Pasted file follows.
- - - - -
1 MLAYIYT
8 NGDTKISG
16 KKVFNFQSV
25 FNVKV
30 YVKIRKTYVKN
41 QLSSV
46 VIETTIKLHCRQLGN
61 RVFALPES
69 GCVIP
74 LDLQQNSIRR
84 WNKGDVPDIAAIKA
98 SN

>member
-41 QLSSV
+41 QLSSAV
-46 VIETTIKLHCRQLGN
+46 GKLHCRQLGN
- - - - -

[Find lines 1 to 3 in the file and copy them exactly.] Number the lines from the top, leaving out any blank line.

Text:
1 MLAYIYT
8 NGDTKISG
16 KKVFNFQSV